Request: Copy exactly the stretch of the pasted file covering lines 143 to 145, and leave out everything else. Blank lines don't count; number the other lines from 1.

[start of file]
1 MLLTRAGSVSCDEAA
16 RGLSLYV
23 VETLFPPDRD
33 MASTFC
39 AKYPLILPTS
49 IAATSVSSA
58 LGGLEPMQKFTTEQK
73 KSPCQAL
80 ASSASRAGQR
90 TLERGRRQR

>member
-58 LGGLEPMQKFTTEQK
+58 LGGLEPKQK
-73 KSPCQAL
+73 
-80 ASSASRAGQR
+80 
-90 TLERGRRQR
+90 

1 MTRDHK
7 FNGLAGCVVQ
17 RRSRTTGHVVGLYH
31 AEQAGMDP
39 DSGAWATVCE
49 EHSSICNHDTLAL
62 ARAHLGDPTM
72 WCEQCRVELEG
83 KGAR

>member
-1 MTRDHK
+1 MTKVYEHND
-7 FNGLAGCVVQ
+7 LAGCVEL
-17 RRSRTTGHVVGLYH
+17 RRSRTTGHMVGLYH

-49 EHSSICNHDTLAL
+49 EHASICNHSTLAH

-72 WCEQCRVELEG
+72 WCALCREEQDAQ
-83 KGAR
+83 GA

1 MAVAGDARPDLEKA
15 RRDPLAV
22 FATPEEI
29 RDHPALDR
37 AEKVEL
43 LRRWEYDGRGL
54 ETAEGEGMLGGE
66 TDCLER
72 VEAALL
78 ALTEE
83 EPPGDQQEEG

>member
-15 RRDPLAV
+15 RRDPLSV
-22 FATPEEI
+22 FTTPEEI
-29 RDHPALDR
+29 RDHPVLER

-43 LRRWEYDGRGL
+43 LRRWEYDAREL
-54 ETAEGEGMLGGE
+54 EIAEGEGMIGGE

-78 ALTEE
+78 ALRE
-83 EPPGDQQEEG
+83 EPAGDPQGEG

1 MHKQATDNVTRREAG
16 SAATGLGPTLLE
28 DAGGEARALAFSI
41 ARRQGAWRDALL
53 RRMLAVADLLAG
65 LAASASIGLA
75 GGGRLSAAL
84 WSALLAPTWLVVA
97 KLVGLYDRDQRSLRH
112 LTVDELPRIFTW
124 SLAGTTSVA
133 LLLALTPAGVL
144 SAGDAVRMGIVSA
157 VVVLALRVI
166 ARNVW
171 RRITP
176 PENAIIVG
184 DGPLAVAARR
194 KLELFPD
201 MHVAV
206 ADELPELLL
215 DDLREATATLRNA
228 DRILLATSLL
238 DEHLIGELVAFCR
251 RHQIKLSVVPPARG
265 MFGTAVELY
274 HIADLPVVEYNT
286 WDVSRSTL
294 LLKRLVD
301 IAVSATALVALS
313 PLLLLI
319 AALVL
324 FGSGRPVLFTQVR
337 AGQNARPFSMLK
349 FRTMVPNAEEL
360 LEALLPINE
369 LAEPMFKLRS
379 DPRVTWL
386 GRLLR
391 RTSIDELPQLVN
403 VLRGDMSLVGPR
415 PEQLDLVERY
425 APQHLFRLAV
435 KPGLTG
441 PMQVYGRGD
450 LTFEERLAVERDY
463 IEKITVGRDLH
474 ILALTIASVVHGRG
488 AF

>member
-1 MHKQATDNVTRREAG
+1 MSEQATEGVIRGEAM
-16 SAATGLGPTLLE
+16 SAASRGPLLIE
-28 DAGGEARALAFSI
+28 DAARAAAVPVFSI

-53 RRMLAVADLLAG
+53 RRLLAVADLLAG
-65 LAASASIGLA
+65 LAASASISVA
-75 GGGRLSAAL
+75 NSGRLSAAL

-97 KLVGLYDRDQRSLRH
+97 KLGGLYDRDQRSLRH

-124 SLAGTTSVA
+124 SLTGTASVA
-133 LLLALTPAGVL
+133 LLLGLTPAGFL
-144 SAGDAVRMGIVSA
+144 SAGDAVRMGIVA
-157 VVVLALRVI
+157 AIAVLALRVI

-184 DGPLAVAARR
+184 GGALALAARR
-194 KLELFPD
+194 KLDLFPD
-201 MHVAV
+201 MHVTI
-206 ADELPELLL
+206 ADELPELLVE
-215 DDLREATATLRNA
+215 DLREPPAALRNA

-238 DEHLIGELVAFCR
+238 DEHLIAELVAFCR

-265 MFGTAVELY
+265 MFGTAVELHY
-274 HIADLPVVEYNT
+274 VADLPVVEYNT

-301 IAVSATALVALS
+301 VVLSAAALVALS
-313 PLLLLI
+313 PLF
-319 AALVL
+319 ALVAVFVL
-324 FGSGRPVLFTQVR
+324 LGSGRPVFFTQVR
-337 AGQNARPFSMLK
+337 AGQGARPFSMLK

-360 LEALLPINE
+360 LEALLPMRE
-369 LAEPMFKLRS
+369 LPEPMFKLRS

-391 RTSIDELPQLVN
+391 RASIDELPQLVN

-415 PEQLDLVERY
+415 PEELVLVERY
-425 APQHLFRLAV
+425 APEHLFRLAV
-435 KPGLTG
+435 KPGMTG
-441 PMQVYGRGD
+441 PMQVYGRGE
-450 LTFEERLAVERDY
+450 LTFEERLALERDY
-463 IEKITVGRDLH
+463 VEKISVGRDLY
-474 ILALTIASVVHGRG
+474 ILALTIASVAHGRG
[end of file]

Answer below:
+194 KLDLFPD
-201 MHVAV
+201 MHVTI